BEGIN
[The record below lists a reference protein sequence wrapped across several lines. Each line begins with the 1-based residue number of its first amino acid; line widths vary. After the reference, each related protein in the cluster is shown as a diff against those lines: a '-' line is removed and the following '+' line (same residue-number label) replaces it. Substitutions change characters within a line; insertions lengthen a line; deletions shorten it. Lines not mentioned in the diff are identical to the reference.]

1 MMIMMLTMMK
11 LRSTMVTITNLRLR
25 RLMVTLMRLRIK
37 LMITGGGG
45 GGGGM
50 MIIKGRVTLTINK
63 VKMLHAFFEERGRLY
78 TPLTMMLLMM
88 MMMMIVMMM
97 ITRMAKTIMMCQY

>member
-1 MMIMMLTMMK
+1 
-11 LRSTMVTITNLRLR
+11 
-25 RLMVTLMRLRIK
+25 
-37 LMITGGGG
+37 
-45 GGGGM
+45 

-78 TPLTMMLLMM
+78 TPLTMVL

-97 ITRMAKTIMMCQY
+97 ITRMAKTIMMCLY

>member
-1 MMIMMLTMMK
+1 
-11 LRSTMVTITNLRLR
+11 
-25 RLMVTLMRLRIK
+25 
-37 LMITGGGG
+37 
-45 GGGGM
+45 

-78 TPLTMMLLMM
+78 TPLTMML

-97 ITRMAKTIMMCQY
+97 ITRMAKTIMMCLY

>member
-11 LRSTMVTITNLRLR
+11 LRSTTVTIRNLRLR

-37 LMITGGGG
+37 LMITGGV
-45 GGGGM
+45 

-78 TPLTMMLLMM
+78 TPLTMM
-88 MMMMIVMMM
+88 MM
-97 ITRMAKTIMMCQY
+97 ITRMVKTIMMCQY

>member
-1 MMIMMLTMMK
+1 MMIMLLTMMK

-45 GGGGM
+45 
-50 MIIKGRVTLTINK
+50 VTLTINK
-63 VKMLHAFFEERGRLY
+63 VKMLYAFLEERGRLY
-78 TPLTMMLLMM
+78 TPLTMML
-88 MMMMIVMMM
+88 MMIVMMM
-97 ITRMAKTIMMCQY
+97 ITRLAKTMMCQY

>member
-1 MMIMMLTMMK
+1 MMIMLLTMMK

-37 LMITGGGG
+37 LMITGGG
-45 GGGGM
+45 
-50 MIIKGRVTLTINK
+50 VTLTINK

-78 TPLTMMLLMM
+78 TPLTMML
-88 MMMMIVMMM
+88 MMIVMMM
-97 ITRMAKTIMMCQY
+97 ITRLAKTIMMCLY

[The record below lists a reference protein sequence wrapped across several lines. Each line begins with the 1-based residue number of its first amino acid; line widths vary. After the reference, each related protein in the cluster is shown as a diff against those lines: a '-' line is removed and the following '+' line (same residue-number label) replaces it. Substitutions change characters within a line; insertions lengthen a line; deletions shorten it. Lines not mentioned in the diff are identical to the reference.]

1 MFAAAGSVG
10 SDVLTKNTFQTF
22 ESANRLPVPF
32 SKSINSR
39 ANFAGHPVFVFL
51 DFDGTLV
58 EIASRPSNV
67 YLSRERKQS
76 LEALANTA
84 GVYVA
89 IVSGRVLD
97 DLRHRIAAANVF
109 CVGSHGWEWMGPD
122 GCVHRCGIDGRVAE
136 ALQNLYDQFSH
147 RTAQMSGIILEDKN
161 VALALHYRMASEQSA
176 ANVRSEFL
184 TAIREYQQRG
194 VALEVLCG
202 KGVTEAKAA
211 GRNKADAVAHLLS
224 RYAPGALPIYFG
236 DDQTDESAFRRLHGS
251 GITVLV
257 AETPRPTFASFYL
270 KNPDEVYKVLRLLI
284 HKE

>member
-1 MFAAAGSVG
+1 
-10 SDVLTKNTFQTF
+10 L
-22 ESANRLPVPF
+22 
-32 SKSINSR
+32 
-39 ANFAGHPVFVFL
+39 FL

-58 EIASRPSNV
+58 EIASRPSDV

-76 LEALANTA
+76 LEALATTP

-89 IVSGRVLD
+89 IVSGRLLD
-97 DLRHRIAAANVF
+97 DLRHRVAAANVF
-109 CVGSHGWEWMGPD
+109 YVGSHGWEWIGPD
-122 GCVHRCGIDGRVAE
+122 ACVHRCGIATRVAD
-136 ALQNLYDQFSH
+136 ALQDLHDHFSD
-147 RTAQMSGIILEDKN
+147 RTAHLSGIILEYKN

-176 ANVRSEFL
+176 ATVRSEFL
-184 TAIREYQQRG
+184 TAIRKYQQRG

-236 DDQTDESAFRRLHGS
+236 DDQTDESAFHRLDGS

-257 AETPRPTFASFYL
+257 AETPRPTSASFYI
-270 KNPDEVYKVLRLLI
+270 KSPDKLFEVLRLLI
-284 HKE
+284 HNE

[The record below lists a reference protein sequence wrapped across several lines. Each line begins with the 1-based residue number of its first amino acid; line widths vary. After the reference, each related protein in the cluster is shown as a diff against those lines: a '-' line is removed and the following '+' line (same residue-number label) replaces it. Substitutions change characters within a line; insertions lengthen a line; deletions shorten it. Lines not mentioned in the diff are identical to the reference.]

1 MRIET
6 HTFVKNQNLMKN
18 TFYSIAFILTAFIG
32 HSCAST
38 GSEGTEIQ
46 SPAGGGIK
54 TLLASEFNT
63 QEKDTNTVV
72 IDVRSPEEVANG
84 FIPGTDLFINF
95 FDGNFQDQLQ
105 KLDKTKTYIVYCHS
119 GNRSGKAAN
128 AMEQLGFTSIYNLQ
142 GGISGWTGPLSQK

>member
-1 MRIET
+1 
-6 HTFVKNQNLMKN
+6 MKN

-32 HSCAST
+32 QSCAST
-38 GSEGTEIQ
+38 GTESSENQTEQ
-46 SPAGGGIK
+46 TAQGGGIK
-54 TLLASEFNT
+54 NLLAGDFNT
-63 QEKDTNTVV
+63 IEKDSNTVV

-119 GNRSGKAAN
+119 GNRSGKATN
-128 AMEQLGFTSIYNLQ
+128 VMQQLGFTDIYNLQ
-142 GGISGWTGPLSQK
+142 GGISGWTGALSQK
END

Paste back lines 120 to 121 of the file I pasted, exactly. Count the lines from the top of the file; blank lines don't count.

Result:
+22 
-32 SKSINSR